Hochul adds more Latinos to her administration

The governor is diversifying her Cabinet and appealing to key constituencies in her bid for a full term.

Gov. Kathy Hochul at Somos.

Gov. Kathy Hochul at Somos. Rebecca C. Lewis

Gov. Kathy Hochul has begun to shift into reelection mode as the year comes to a close and challengers emerge. That means courting voters who haven’t traditionally made up her base when running for office in Western New York. Coming off a few busy days in Puerto Rico for the Somos conference, Hochul has been making appeals to the Latino community. So far, she has made progress in diversifying her administration with a number of Latino officials, which has been appreciated by some members of the community. But the road to Election Day is long, and she has more to do when courting Latino voters.

A few months into her tenure, as she continues to build out her team and fill agency positions, Hochul has over a dozen Latinos in her administration, from top policy advisers to agency heads to members of the press team. Some, including state Budget Director Robert Mujica and Chief Diversity Officer Julissa Gutierrez, are holdovers from former Gov. Andrew Cuomo’s administration. The others are new appointments, nominations or recommendations, like Neysa Alsina as special adviser on pandemic relief and Nivardo Lopez as deputy secretary for transportation.

Diversifying her Cabinet and staff, and increasing Latino representation, was a common theme for Hochul at Somos, which focused on the needs of Puerto Ricans and other Latino communities in New York. “I want my administration to look like New York state,” the governor said at a reception she hosted during the conference. “This administration finally has Black and brown people who are in places of power so they can be not just phenomenal public servants, but they can send a message to all the children from their communities that they can do this as well.” Hochul announced three Latino additions to her administration while at Somos. She nominated Assembly Member Robert Rodriguez, a Manhattan Democrat, for secretary of state; Rossana Rosado, the current secretary of state, for commissioner of the state Division of Criminal Justice Services; and recommended Minosca Alcantara to be the executive director of the Bridge and Tunnel Authority.

Overall, Hochul’s picks seem to have been generally well received. “It’s a good step in the right direction,” said Assembly Member Jessica González-Rojas of Queens. She was part of a meeting of Latino elected officials convened by Lt. Gov. Brian Benjamin shortly after his appointment to get recommendations on the lack of Latino representation in state government. “(I) appreciate the early investment in bringing us together and the efforts to include us in the process,” González-Rojas said. She added that she would like to see Latino representation among a diverse mix of commissions, agencies and departments, for example an addition to the parole board.

Assembly Member Jonathan Rivera of Buffalo, the only Latino member of the Legislature north of New York City, expressed similar sentiments. “I’m in a positive mood around the Latinos she has considered for positions,” Rivera said. Although new to state government, he said that his interactions with Hochul go back to her time as Erie County clerk. “Honestly, I always found her to be engaging to all communities,” Rivera said, noting that she would consistently reach out to members of Erie County’s Latino community and ensure her office had bilingual staff. He said he expects that to continue as she works for Latino votes across the state and hopes that Hochul will consider some upstate Latinos as she adds more people to her administration.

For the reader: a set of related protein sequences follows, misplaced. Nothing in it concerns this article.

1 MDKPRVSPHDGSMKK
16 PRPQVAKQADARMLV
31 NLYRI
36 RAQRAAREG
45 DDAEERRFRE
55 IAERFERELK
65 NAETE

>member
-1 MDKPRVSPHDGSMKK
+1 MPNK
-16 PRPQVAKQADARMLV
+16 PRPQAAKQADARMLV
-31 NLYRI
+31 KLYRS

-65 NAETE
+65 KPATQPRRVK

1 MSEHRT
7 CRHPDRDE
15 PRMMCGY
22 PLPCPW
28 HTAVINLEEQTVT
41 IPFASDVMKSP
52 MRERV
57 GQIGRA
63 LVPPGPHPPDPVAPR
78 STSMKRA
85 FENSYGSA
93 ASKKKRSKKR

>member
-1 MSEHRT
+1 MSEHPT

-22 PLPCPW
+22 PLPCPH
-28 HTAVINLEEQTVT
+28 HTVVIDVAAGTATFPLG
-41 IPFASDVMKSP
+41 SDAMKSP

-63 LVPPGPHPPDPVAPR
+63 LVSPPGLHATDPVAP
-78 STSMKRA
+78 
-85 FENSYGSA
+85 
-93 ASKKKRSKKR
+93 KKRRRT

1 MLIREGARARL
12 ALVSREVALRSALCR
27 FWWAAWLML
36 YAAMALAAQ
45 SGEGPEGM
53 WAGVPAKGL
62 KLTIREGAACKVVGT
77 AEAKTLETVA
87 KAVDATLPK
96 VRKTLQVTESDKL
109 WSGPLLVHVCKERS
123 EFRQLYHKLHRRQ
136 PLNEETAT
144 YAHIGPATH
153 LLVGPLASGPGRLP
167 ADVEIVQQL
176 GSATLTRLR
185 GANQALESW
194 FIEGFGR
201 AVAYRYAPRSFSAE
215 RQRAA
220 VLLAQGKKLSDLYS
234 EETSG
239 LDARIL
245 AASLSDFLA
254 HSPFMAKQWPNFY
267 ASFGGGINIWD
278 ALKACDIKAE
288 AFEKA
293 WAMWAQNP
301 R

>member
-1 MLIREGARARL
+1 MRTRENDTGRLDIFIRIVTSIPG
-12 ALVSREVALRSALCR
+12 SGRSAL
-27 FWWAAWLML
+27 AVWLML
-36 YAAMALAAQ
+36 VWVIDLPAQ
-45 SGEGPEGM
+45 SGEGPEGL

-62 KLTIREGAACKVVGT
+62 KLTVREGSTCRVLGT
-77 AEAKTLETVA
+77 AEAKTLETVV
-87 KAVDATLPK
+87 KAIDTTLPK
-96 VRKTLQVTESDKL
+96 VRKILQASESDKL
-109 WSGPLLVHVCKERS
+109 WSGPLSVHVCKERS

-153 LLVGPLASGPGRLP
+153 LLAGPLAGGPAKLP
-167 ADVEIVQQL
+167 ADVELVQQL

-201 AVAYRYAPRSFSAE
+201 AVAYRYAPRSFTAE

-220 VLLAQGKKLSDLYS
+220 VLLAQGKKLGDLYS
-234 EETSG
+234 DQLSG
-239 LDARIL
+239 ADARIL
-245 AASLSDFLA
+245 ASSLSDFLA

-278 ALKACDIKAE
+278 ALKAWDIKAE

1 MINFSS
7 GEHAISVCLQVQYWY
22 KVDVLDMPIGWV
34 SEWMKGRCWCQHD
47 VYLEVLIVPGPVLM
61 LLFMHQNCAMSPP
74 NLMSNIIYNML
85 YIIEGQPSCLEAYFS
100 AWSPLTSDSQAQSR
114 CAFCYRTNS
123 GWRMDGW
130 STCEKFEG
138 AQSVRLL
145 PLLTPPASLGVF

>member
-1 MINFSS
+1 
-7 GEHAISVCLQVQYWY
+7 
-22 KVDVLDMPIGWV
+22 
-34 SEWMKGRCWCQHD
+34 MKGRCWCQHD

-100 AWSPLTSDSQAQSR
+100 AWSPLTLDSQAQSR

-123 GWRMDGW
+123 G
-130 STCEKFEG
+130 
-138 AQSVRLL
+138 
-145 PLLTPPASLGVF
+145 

That’s not to say that everyone is totally happy with Hochul’s appointments so far. A source familiar with details of a meeting weeks ago between the Assembly Puerto Rican/Hispanic Task Force and the Hochul administration, who requested anonymity to speak candidly, expressed disappointment with the announcements that came during Somos. Namely that the governor nominated a Latino to a position that was already held by one – Rodriguez to replace Rosado as secretary of state. “Governor Hochul has assembled a diverse, talented, and experienced team to lead the state forward, and we will continue to build an administration that reflects the state we serve,” Hochul press secretary Hazel Crampton-Hays said in a statement when asked about criticisms of the appointments so far.

Of course, appointments alone will not win Hochul the support she would need from Latino voters to win a Democratic primary next year. And other factors may complicate matters for her as the race to replace state Attorney General Letitia James, her opponent, heats up. Few so far have even declared for the AG race, including Brooklyn District Attorney Eric Gonzalez, but that hasn’t not stopped behind-the-scenes politicking from starting. Outgoing Bronx Borough President Ruben Diaz Jr., a strong presence in New York City’s Latino community, already declared his support for Gonzalez at Somos, saying he is behind him “1 million percent.”

And a number of Latino officials are planning to withhold support for any gubernatorial candidate who doesn’t back Gonzalez’s attorney general bid, according to reporting by the New York Post. Asked by City & State at a press conference on Wednesday whether she or her staff have been in touch with Gonzalez or his surrogates about an early endorsement, the governor said that no such conversations have taken place yet. It’s one of many considerations Hochul will need to take into account as she plugs away at her bid for a full term and as Latinos hold her feet to the fire to ensure she doesn’t rest on her laurels.

– With reporting by Zach Williams